Thursday, 9 June 2016

Successful Open Farm Sunday

Our event for Open Farm Sunday ( very well.
We had glorious weather for it and after a lot of hard work in the days running up to it the day itself ran very smoothly and happily for both us and our visitors. We had about 50 people which we were more than happy with. It is a good number for a farm that is not near near any large centre of population...of course it does not match up to the the thousands that visited some farms in England, but we would have had problems coping with a very large number of visitors. As it was we had a steady trickle throughout the day. The people who did come were a mixture of locals, friends, and holiday-makers and of all ages from 5yr olds to 85yr olds. Everyone seemed very pleased with what they saw and learned. The Farmer took groups on walks around the farm and showed them everything that we do and for many it was a real eye-opener...being shown a hen's ear, getting near enough a dairy cow to stroke her and to learn about what happens to our milk once it leaves the farm. It's all important stuff for non-farming people to have access to which is what Open Farm Sunday is all about.

Today the Farmer has taken the first of two batches of bull calves to our local livestock market. He left at about 6.45am and when he comes back I will accompany him with the second load. It is a relief to be able to sell these calves now that our TB restrictions have been lifted. We had to keep all calves born over the past year which is not what usually happens. Under normal conditions all our bull calves are sold at about a week old to be reared for beef elsewhere.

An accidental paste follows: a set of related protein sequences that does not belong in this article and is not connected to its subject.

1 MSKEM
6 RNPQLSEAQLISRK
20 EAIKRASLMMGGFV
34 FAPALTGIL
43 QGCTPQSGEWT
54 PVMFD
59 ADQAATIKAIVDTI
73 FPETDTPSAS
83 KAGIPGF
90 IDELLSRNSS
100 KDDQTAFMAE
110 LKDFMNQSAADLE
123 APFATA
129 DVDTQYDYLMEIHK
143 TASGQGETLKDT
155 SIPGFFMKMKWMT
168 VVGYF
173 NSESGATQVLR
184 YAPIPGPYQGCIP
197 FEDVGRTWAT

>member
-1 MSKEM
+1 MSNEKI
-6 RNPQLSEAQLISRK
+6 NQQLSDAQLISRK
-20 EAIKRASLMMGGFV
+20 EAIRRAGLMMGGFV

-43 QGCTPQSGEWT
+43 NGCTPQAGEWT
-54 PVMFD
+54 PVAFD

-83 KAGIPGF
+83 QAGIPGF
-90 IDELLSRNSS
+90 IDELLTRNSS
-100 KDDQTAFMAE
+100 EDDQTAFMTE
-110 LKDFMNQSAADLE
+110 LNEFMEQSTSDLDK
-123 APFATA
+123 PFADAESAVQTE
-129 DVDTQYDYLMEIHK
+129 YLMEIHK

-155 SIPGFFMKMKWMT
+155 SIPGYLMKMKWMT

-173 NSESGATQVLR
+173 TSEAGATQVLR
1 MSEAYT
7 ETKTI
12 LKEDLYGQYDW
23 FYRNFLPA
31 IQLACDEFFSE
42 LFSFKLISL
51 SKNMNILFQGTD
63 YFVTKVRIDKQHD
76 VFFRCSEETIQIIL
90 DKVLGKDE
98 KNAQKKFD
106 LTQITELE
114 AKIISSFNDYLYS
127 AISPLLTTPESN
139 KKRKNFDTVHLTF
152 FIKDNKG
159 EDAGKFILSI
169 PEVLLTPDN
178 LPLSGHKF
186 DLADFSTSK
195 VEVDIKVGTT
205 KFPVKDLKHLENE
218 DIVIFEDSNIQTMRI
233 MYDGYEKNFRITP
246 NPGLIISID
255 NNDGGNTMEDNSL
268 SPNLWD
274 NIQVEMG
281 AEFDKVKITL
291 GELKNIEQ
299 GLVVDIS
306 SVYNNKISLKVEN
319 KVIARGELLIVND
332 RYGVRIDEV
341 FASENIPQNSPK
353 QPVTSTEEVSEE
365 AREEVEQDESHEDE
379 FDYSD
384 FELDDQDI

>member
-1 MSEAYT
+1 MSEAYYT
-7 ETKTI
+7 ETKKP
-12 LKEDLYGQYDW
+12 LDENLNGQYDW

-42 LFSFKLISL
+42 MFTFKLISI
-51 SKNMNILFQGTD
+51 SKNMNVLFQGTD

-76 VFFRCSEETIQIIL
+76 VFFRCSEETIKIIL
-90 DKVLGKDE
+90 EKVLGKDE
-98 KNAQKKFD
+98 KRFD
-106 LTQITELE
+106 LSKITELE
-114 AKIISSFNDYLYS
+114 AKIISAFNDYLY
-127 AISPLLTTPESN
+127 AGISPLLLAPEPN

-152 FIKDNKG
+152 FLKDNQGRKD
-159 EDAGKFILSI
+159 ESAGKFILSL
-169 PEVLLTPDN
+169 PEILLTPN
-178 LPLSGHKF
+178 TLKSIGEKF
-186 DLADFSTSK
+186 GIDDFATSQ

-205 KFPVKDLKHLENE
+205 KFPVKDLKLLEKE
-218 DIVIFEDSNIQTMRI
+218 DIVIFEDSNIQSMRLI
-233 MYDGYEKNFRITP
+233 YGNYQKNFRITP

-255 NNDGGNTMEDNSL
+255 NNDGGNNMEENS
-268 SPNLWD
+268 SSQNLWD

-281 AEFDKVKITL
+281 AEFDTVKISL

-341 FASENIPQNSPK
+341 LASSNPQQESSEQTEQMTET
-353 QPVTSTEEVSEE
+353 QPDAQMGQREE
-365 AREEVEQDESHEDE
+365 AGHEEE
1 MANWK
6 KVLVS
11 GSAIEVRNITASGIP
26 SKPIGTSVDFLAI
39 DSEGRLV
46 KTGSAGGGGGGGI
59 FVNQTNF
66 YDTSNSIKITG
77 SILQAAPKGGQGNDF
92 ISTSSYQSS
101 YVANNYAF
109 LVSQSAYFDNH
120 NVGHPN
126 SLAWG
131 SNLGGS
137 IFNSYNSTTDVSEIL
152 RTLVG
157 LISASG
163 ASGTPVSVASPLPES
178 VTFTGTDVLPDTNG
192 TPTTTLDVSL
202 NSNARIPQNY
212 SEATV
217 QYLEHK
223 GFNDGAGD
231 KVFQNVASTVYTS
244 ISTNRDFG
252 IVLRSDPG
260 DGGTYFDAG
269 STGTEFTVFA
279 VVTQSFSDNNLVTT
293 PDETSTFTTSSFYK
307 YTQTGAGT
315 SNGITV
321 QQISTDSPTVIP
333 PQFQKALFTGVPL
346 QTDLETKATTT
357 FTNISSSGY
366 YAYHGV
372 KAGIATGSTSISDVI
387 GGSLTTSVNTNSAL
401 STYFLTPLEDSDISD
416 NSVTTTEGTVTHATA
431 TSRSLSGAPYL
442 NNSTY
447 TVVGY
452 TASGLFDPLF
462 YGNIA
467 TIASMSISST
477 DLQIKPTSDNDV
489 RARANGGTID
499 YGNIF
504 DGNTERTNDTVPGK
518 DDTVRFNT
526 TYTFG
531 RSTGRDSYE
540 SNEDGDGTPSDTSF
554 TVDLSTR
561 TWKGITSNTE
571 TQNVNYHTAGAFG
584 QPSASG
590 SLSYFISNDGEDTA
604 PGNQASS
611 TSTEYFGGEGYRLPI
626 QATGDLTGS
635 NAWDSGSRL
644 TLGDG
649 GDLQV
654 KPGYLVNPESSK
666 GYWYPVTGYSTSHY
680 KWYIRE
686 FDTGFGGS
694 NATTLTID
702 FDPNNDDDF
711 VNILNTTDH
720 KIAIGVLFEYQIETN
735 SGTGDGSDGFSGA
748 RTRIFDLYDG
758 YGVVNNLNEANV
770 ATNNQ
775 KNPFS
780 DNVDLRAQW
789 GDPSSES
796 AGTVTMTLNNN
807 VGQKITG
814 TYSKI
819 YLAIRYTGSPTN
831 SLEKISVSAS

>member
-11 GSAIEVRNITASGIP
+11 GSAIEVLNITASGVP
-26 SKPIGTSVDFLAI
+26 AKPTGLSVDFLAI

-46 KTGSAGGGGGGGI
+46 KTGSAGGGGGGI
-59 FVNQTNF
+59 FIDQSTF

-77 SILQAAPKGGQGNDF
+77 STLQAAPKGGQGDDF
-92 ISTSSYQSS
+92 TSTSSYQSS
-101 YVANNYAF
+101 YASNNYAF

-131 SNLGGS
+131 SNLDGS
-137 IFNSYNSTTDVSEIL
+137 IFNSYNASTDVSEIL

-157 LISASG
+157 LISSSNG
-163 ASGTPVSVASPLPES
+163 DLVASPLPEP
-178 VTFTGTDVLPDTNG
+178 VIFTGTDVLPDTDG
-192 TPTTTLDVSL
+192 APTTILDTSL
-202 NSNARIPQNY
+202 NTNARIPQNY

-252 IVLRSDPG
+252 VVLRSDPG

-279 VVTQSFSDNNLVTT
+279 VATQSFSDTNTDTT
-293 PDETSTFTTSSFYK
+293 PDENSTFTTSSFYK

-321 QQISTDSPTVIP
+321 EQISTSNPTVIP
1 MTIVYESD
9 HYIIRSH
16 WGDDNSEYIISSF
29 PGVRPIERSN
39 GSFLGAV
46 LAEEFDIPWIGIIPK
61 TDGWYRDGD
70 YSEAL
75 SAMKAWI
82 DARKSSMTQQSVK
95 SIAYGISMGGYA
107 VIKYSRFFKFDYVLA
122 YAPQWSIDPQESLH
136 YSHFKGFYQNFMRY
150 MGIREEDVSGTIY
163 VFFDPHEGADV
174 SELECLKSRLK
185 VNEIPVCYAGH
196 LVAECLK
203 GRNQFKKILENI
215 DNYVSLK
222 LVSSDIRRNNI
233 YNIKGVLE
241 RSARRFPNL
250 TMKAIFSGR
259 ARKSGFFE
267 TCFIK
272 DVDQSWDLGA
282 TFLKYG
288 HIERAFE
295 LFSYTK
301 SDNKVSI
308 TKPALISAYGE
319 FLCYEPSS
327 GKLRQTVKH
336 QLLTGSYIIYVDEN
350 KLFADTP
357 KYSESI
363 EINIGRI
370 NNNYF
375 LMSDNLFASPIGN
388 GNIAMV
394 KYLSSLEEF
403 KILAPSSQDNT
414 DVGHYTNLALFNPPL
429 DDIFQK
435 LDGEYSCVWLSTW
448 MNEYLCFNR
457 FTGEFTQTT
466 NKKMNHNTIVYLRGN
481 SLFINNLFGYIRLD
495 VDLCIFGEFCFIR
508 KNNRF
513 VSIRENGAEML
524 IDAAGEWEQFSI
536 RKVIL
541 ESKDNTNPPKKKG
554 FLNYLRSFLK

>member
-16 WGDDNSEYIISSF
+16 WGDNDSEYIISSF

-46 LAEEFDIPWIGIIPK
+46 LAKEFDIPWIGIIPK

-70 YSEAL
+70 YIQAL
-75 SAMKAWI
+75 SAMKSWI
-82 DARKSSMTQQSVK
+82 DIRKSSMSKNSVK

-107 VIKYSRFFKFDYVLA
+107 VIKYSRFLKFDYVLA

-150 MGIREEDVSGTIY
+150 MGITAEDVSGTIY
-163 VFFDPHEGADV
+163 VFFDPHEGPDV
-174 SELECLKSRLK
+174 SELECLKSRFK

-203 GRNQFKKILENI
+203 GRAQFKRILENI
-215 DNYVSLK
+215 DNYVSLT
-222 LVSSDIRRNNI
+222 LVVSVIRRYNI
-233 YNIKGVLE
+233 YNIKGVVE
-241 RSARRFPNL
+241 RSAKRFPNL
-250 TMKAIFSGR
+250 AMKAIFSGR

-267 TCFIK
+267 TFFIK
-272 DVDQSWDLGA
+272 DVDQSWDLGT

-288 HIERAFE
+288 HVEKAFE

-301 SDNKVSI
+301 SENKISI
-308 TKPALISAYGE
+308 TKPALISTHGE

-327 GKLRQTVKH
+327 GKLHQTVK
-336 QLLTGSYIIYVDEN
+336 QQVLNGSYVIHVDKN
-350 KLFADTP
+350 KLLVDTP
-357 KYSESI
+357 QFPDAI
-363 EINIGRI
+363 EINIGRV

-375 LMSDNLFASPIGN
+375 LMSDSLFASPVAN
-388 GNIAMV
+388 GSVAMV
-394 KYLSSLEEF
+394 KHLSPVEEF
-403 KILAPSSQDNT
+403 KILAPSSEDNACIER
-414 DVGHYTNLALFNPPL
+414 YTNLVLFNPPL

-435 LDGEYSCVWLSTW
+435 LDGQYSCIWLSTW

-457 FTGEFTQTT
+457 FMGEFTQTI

The gardens are beginning to look rather gorgeous. The roses are doing very well this year, particularly the ones around the holiday cottage which are giving the most magnificent display. The weeds too are benefiting from the generous doses of good muck that all the beds and borders were given back in early spring and so each day I try to clear a goodly amount of nettles, docks and buttercups from the most obvious areas. But even where the weeds get the better of me, they fill up gaps with greenery, some of quite sculptural and dramatic in the form of the hated giant hogweed. The foxgloves are beautiful and the little yellow Welsh poppies neither of which I really regard as weeds and tend to leave where they are. Creeping buttercup is a problem and goose-grass which swathes everything it touches in shawls of clinging strands of vibrant green.

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